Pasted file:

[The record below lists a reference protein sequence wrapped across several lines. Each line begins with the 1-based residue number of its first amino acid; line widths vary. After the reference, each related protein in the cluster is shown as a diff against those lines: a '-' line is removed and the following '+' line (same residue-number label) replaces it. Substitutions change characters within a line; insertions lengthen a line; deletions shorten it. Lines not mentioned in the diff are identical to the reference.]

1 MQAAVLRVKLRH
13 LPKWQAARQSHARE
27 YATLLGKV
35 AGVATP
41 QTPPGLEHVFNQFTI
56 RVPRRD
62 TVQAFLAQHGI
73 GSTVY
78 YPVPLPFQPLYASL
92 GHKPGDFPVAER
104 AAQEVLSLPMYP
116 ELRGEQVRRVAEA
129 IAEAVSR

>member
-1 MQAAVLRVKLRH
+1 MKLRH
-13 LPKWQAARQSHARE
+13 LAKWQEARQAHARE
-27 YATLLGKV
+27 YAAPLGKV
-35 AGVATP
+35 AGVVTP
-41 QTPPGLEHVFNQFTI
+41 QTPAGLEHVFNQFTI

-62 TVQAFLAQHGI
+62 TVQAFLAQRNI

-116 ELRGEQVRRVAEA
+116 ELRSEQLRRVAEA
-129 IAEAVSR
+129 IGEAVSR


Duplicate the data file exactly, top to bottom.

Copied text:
[The record below lists a reference protein sequence wrapped across several lines. Each line begins with the 1-based residue number of its first amino acid; line widths vary. After the reference, each related protein in the cluster is shown as a diff against those lines: a '-' line is removed and the following '+' line (same residue-number label) replaces it. Substitutions change characters within a line; insertions lengthen a line; deletions shorten it. Lines not mentioned in the diff are identical to the reference.]

1 MQAAVLRVKLRH
13 LPKWQAARQSHARE
27 YATLLGKV
35 AGVATP
41 QTPPGLEHVFNQFTI
56 RVPRRD
62 TVQAFLAQHGI
73 GSTVY
78 YPVPLPFQPLYASL
92 GHKPGDFPVAER
104 AAQEVLSLPMYP
116 ELRGEQVRRVAEA
129 IAEAVSR

>member
-1 MQAAVLRVKLRH
+1 MKLRH
-13 LPKWQAARQSHARE
+13 LAKWQEARQAHARE
-27 YATLLGKV
+27 YAAPLGKV
-35 AGVATP
+35 AGVVTP
-41 QTPPGLEHVFNQFTI
+41 QTPAGLEHVFNQFTI

-62 TVQAFLAQHGI
+62 TVQAFLAQRNI

-116 ELRGEQVRRVAEA
+116 ELRSEQLRRVAEA
-129 IAEAVSR
+129 IGEAVSR